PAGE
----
Sunday, November 29, 2009

Performance and participation

Some thoughts about congregational singing from Sarah Flashing at Evangel:
.... Visiting a church last weekend in Wisconsin, I discovered that I was unable to participate in very much of the singing portion of the service. .... This isn’t something inherent to visiting a church, sometimes I experience this in my own church. There are times when I can’t participate even a little in some of the songs because I’m given only words by projector, I have no access to any of the musical notation–unless it happens to be in a hymnal, which is rare in my experience.

.... I recollect as a child that before I knew how to read music, I closely examined the musical notation in the hymnals. Worship was something I was always able to participate in because at the very least, I could follow the directionality of the notes. I knew when to sing higher or lower….and after more experience with the notation, I was able to determine which notes moved faster than others. Once I did learn how to read music, participation became even easier and, in my opinion, more fruitful. ....

...[C]orporate worship requires the involvement of each of us as individuals. I am left to wonder if, not only has the seeker movement or other similar phenomenons proved damaging to the church by adding the hi-tech aspects to worship in order to make it entertaining or friendly, [but] does the inability of the individual to participate reinforce the idea of the worship-performance team? ....

Another, only tangentially related, related thought of my own: What is often thought of as contemporary worship music attractive to those "seeking" is really just a Christian music subculture, bearing little relationship to what is actually being bought and listened to in the culture at large. Consequently, its primary appeal is to those looking for a new church rather than to non-Christians.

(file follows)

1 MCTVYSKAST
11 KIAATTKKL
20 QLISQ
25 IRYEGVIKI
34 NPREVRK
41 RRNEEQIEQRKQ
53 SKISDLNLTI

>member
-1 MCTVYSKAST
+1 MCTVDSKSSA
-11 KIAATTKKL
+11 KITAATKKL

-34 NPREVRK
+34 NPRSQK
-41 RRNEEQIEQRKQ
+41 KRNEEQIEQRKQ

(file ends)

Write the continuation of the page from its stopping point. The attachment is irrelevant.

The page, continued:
Worship in Silence » Evangel | A First Things Blog


  1. thanks for the reflection! And I'm glad to find your blog :) Nice to know there is something redeeming still about the culture of Madison...people like you are there!

  2. Thanks, Sarah. I look forward to reading more from you, too.

  3. -Chants gave way to Choral Music
    -Professional Choirs gave way to congregational singing
    -Hymnals are giving way to lyrics on the wall
    -Tightly structured chords are giving way to spontaneous harmony.

    Church music isn't and has never been static.

    If you can't follow the melody from listening, then the worship leader/team is not doing their job well, IMHO.

    For a long time we provided lead sheets (words and melody) at our church. But, folks quit picking them up, so we quit printing them.

  4. I hear little harmony and a lot of amplified worship leader, I fear.

    Joel, if the words hadn't been projected, people would have picked up the sheets, I'll bet.

    Of course nobody actually teaches the young to sing anymore. It doesn't happen in public school or in the church.


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